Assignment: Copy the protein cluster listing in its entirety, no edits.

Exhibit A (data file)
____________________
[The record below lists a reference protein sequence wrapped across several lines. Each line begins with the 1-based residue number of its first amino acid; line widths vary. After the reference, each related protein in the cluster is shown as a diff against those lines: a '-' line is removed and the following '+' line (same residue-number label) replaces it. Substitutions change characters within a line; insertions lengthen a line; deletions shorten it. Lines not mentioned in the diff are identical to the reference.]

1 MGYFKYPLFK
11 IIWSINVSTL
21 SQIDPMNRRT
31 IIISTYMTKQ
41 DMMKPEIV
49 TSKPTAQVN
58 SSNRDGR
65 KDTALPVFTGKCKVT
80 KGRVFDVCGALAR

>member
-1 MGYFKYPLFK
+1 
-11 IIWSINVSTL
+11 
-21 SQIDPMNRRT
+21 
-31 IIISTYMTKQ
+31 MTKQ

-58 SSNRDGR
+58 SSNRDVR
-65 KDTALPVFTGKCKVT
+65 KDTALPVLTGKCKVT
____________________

[The record below lists a reference protein sequence wrapped across several lines. Each line begins with the 1-based residue number of its first amino acid; line widths vary. After the reference, each related protein in the cluster is shown as a diff against those lines: a '-' line is removed and the following '+' line (same residue-number label) replaces it. Substitutions change characters within a line; insertions lengthen a line; deletions shorten it. Lines not mentioned in the diff are identical to the reference.]

1 MGYFKYPLFK
11 IIWSINVSTL
21 SQIDPMNRRT
31 IIISTYMTKQ
41 DMMKPEIV
49 TSKPTAQVN
58 SSNRDGR
65 KDTALPVFTGKCKVT
80 KGRVFDVCGALAR

>member
-1 MGYFKYPLFK
+1 
-11 IIWSINVSTL
+11 
-21 SQIDPMNRRT
+21 
-31 IIISTYMTKQ
+31 MTKQ

-58 SSNRDGR
+58 SSNRDVR
-65 KDTALPVFTGKCKVT
+65 KDTALPVLTGKCKVT